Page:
Sleep deprivation may be therapeutic for some people with post-traumatic stress disorder (PTSD) and other anxiety disorders, a new study suggests.
PTSD is an anxiety disorder triggered by a traumatic event, such as a frightening or life-threatening experience.
Previous research has shown that sleep plays a crucial role in the consolidation of memories, and that the development of fear-related memories is an important part of anxiety disorders such as PTSD.
Researchers investigated what happened when they deprived people of sleep after they had seen disturbing images. Healthy volunteers were shown video clips of both safe driving and traffic crashes. Half of the participants were then deprived of sleep while the others got a normal night's sleep.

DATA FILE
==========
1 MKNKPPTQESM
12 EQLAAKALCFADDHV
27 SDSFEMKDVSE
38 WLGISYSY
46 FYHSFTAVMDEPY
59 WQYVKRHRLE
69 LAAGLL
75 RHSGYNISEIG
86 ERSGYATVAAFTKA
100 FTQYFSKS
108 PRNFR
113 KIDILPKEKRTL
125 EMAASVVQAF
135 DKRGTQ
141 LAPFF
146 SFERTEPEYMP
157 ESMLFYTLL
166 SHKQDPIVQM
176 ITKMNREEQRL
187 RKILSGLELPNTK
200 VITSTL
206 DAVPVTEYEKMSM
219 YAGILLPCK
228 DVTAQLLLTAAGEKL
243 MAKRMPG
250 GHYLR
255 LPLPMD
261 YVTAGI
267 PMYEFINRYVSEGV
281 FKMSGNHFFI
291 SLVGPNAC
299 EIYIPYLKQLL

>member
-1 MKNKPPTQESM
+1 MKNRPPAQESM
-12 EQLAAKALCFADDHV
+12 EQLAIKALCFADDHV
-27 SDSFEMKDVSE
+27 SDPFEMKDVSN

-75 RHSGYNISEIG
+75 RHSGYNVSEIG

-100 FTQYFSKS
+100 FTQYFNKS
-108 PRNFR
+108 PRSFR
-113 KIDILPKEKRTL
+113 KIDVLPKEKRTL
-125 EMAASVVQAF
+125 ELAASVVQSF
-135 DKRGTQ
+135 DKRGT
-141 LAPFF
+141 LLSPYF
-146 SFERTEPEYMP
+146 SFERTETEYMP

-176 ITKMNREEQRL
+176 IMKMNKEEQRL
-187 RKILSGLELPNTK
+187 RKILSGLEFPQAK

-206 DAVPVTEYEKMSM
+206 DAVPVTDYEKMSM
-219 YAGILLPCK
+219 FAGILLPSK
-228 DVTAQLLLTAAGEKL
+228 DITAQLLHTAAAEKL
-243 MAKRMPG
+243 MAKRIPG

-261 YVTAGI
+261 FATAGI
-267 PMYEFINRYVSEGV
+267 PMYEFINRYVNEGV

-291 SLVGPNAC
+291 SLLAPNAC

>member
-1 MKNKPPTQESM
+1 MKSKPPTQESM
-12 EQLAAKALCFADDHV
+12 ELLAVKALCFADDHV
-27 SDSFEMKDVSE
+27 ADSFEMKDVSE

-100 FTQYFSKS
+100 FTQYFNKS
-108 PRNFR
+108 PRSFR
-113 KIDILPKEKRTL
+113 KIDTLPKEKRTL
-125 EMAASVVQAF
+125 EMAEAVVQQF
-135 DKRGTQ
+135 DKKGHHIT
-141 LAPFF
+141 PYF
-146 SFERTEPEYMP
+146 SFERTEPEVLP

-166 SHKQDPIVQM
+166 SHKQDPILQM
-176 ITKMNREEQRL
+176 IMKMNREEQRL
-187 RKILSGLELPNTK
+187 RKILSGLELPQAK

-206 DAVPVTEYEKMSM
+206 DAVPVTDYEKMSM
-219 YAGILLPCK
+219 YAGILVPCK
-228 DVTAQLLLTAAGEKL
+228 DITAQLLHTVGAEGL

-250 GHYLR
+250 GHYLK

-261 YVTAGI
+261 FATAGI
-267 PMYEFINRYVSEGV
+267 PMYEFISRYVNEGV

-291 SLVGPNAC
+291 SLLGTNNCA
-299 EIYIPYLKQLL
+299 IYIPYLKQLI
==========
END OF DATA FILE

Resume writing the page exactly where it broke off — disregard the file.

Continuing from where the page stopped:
Follow-up assessments showed that sleep deprivation eliminated the memories associated with fear.
The study is published in the journal Biological Psychiatry.
"Sleep deprivation after exposure to a traumatic event, whether intentional or not, may help prevent PTSD. Our findings may help to clarify the functional role of acute insomnia and to develop a prophylactic strategy of sleep restriction for prevention of PTSD," said corresponding author Kenichi Kuriyama, MD, PhD.
It would be nice if the benefits of sleep deprivation could be produced more easily for survivors of extreme stress, said journal editor John Krystal, MD, professor and chair of psychiatry at Yale University.
New insights into what is learned during sleep may make it possible for these people to take a medication that disrupts this process while leaving restorative elements of sleep intact, he added.
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